Graves' disease is an autoimmune disease in which the overactivity of the thyroid gland causes the overproduction of thyroid hormones (hyperthyroidism).
A number of conditions can cause hyperthyroidism, but Graves' disease is the most common.1 The disease can affect adolescents and is most often diagnosed among women under 40 years old, but can also be found in men.
If left untreated, Graves' disease can have a major negative impact on a person's mental and physical state.
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You will also see introductions at the end of some sections to any recent developments that have been covered by MNT's news stories. Also look out for links to information about related conditions.
Fast facts on Graves' disease
Here are some key points on Graves' disease. More detail and supporting information is in the main article.
- Graves' disease is the most common cause of hyperthyroidism.
- The disease is also the most common type autoimmune disease in the US.2
- It is more common in women under the age of 40, but can also be found in men.
- Graves' disease affects an estimated 2-3% of the world's population.3
- The disease can be passed down through families, but its inheritance patterns remain unclear.4
- The disease is named after Sir Robert Graves, an Irish Doctor, who first described the condition in 1835.5
What is Graves' disease
Graves' disease was originally known as "exophthalmic goiter" but is now named after Sir Robert Graves, who first described the condition in 1835.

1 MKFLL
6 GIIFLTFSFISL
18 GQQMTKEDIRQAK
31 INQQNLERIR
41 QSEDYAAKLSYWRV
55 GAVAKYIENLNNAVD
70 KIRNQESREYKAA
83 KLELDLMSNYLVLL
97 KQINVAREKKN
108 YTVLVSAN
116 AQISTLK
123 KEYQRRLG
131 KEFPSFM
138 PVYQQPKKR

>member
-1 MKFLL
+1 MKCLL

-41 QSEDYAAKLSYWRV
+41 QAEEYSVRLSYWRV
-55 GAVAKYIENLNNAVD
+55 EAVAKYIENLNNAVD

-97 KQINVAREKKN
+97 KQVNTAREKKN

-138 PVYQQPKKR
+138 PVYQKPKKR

The disease affects the thyroid gland, which is the butterfly-shaped organ located at the base of the neck just below the Adam's apple. It is a critical component of the endocrine system, and regulates a person's metabolism by releasing hormones into the bloodstream.
Graves' disease is an autoimmune disorder, and the most common one of its kind in the US. An autoimmune disorder is the body's immune system mistakenly identifying healthy cells as foreign invaders and attacking them.
As a result of this, the thyroid gland overproduces hormones, which go on to affect various aspects of the body.
Causes of Graves' disease
Unfortunately, scientists are still yet to pinpoint an exact cause of Graves' disease. We know the body's immune system is somehow tricked by the antibody associated with Graves' disease to attack the thyroid gland, causing hyperthyroidism.
There is research to suggest Graves' disease may be caused by a combination of genetic and environmental factors. For example, you are much more likely to develop the disease if you smoke.
The thyroid functions are regulated by the pituitary gland, which is located below the brain and behind the sinus cavities. The onset of Graves' disease produces a similar antibody - the thyrotropin receptor antibody (TRAb) - which acts very much like the pituitary gland.6
Somehow, the TRAb tricks the body, allowing it to override the normal process of the thyroid and therefore causing hyperthyroidism.
A family history of Graves' disease is also likely to increase the chance of developing the condition although the inheritance pattern of the condition is unknown.
Symptoms of Graves' disease
The overproduction of thyroid hormones can have a variety of effects on the body due to the important role these hormones play to regulate a person's metabolism.
The onset of Graves' disease can have a number of effects on the body.
The influx of thyroid hormones can increase these processes, symptoms of this include:
- Increased sweating
- Weight loss
- Hand tremors
- An irregular or rapid heartbeat
- Enlargement of the thyroid gland (goiter).
One distinct feature of Graves' disease, compared with other causes of hyperthyroidism, is its effects on the eyes. Graves' disease is the only type of hyperthyroidism that is associated with the swelling and inflammation of the eye tissue.
Graves' eye disease is also known as ophthalmopathy (exophthalmos) and is a common symptom of patients with Graves's disease with 30% of patients suffering from the condition.7 In this instance, the eyes become painful, red and watery. Patients may also experience extreme sensitivity to sunlight and blurred vision.
On the next page we look at the tests, diagnosis and treatments for Graves' disease.